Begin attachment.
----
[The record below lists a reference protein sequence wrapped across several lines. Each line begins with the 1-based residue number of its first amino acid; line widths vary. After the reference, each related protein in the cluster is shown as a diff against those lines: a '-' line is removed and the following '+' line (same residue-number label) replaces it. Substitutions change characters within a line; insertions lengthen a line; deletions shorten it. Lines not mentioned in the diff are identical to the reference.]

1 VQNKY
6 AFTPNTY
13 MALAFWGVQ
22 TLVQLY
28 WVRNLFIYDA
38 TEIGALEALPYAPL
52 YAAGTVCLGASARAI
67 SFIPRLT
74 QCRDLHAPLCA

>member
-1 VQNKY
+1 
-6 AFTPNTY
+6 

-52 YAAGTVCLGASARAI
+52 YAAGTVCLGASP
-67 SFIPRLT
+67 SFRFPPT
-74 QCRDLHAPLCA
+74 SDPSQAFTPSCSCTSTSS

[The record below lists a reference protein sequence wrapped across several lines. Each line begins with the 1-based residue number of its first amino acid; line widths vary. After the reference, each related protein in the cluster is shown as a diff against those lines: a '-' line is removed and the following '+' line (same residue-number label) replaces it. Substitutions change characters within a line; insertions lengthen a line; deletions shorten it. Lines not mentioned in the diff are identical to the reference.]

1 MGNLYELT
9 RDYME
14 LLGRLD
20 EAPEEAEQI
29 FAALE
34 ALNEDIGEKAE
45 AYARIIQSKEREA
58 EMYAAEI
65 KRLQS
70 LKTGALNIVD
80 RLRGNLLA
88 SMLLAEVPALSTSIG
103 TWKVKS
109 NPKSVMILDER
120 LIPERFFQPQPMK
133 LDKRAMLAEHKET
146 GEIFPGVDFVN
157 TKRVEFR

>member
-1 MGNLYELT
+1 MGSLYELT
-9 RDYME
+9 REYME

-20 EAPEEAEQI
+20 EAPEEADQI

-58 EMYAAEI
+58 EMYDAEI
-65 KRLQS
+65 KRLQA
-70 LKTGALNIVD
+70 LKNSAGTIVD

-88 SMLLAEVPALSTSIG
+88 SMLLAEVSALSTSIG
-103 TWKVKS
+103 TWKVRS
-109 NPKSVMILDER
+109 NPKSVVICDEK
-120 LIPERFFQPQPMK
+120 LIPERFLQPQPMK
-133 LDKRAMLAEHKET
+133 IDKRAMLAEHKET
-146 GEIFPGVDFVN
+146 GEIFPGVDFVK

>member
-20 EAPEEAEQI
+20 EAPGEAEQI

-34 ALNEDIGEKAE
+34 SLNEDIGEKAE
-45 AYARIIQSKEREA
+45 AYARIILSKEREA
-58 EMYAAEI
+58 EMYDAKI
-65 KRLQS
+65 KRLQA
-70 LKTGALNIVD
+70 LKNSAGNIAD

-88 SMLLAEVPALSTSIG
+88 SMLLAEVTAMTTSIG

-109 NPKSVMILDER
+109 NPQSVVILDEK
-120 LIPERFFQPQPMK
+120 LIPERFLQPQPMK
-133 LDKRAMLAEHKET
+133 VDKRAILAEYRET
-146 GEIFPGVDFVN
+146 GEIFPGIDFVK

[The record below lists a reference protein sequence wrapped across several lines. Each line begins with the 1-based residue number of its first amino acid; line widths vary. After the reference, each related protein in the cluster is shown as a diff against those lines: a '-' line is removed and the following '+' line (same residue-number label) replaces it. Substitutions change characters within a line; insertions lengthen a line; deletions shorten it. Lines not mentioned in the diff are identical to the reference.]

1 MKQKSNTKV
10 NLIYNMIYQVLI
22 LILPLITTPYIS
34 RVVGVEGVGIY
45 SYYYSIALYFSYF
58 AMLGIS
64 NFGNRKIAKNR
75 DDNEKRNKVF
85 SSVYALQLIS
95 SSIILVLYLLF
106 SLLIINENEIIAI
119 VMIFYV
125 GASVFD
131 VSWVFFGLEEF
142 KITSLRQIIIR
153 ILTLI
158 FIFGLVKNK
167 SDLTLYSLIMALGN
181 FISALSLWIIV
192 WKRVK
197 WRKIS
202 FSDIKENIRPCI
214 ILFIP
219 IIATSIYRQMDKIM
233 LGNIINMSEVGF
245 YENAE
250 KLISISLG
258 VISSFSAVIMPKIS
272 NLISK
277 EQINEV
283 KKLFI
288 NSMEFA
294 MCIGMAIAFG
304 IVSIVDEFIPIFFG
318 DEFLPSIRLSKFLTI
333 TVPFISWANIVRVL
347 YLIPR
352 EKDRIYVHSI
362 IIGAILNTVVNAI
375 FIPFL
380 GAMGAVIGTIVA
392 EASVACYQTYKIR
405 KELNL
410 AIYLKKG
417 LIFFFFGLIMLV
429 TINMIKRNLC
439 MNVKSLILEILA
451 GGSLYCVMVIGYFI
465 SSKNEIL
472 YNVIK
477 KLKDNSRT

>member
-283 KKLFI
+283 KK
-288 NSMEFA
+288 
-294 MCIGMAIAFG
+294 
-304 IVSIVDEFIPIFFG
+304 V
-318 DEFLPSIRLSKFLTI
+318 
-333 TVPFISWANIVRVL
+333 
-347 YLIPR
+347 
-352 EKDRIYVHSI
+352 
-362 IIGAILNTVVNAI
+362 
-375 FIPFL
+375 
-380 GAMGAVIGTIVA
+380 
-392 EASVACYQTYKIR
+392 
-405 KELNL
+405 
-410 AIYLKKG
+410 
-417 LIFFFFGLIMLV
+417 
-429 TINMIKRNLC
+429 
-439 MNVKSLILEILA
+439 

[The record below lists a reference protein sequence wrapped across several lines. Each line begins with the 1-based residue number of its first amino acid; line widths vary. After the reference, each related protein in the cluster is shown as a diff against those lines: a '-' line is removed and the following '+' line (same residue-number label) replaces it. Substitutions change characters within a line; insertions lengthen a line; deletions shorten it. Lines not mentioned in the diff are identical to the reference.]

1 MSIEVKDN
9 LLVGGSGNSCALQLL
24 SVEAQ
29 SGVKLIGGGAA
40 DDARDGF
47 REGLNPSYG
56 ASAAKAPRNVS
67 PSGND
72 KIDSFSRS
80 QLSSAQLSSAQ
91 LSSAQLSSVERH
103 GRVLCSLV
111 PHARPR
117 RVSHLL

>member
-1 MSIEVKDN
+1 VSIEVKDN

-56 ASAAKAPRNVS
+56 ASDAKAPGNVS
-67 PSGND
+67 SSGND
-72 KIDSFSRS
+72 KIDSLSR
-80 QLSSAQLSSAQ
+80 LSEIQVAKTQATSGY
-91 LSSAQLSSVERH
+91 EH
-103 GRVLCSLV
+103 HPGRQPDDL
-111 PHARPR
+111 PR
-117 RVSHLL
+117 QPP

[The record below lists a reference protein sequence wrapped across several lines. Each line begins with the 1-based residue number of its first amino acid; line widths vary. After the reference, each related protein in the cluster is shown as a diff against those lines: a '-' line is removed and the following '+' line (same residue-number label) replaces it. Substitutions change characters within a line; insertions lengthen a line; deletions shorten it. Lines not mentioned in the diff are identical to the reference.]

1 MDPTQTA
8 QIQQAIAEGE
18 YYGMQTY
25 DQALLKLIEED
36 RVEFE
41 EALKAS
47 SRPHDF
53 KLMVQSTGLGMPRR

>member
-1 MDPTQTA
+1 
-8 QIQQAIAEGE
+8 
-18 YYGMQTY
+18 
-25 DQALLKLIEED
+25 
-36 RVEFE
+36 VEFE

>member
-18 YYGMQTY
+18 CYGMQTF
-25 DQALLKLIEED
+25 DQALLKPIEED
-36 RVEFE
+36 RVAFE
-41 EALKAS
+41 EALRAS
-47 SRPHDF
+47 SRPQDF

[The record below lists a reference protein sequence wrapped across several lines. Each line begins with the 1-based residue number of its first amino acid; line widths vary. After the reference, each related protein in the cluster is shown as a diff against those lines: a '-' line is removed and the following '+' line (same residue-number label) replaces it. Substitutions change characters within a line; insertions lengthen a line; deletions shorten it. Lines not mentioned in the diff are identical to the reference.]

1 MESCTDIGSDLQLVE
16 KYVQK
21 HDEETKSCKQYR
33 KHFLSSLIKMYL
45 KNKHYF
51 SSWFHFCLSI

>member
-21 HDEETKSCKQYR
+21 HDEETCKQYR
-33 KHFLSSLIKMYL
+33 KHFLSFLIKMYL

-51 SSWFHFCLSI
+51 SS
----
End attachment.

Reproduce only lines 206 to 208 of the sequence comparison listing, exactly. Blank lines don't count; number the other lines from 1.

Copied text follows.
-111 PHARPR
+111 PR
-117 RVSHLL